Grand Pont Suspendu Bridge

Grand Pont Suspendu

Grand Pont Suspendu 1834

Grand Pont Suspendu 1834

© Pechristener, Wikimedia Commons

The Bridge


The Grand Pont Suspendu, at Fribourg in Switzerland, was built in 1834 and removed in 1923. It is fitting that this bridge is included in a collection of the world’s greatest suspension bridges because Joseph Chaley’s design is historically important in setting a new standard. He was inspired by French engineer Louis Vicat to develop the use of main suspension cables. At Fribourg the four main cables were made up of over 1,000 individual wires and ‘spun’ on site. This enabled the construction of long cables at less cost than previous methods and achieved a world record clear span of 273m.

This method has become known as aerial spinning. John A Roebling developed it further for use on the Brooklyn Bridge, and Bill Brown consulted on projects throughout the world with his cable erection refinements cutting construction time and saving project costs.

Grand Pont Suspendu

Historically-important span in Fribourg

Key Facts

Opened in 1834 and removed in 1923

Joseph Chaley’s design pioneered the use of individual wires ‘spun’ on site to form the main suspension cables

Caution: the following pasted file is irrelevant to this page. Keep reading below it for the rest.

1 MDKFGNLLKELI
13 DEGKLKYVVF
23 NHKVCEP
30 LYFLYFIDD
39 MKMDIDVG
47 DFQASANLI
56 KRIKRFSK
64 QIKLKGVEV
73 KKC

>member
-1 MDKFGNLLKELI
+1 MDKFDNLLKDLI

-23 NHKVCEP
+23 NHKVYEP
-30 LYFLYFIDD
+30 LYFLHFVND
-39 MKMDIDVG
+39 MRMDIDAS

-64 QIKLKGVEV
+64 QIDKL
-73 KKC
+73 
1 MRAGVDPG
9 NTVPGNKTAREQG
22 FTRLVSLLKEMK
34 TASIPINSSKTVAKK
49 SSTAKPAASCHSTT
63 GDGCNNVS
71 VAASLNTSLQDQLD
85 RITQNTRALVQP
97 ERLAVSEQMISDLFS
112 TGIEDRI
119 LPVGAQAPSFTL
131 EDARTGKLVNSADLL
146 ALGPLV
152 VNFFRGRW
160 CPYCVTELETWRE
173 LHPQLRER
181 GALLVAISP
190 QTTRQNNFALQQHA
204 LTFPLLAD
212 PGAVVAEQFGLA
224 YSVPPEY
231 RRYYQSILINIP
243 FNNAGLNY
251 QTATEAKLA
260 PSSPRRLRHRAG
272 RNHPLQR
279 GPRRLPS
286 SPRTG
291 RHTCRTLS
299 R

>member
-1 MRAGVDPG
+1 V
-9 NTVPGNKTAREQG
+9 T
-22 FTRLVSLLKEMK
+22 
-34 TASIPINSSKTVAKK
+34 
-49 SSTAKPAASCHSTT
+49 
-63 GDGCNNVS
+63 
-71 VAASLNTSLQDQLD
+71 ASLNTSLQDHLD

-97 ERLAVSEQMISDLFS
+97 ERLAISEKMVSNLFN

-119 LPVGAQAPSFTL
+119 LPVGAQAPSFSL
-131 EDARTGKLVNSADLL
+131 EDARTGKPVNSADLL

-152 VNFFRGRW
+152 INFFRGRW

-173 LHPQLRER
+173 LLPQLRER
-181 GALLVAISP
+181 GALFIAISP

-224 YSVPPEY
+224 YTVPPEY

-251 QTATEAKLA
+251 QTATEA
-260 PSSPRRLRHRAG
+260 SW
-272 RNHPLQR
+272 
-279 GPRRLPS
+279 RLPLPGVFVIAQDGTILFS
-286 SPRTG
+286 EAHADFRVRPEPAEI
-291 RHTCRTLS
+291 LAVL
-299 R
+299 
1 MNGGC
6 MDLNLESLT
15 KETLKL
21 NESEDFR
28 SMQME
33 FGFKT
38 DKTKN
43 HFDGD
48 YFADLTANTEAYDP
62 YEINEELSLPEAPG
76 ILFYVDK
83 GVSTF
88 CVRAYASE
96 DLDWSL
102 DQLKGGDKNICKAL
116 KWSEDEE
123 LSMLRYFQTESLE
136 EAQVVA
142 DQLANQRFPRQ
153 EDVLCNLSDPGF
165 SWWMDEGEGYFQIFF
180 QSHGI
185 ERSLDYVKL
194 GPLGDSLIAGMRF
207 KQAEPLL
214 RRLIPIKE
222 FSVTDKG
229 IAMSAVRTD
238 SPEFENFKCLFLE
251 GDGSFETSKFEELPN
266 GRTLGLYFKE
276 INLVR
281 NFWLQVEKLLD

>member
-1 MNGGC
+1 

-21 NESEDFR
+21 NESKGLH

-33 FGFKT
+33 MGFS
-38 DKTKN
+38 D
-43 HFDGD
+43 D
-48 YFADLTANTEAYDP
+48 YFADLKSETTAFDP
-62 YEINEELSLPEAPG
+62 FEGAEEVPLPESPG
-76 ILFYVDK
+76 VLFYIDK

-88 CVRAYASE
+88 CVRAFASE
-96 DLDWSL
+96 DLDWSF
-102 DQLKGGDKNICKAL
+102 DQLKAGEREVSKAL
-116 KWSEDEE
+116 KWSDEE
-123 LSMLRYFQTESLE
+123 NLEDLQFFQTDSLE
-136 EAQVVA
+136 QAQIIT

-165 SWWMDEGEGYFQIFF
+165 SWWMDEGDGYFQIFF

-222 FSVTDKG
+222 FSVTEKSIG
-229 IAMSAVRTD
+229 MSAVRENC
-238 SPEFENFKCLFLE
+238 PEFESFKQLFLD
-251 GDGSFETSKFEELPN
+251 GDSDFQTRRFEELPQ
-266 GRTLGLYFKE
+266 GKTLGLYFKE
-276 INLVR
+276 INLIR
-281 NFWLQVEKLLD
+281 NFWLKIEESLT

Location

Fribourg, Switzerland

Crossed the Sarine River until 1923

Designers / Engineers

Joseph Chaley

Description

Suspension bridge

273m main span

Challenge

To develop the four main cables each from 1,056 individual iron wires

Construction

Began in 1832

Opened in 1834

Removed in 1923

Other long-span bridges


Çanakkale Dardanelles

Çanakkale Dardanelles Bridge 2023

Çanakkale Dardanelles Bridge 2023

© ÇOK AS

© B2 Archive

World Record Longest Bridge Spans


Çanakkale Dardanelles Bridge, 2023, Turkey, 2,023m
Akashi Kaikyo Bridge, 1998, Japan, 1,991m
Humber Bridge, 1981, England, 1,410m
Verazzano Narrows Bridge, 1964, USA, 1,298m
Golden Gate Bridge, 1937, USA, 1,280m
George Washington Bridge, 1931, USA, 1,100m

There is a new world record for the longest main-span suspension bridge. After decades of planning and four years of construction the 1915 Canakkale Bridge over the Dardanelles Strait in north west Turkey has opened for traffic. At 2,023m main span it succeeds the Akashi-Kaikyo Bridge in Japan and is a glorious celebration of the development of Turkey.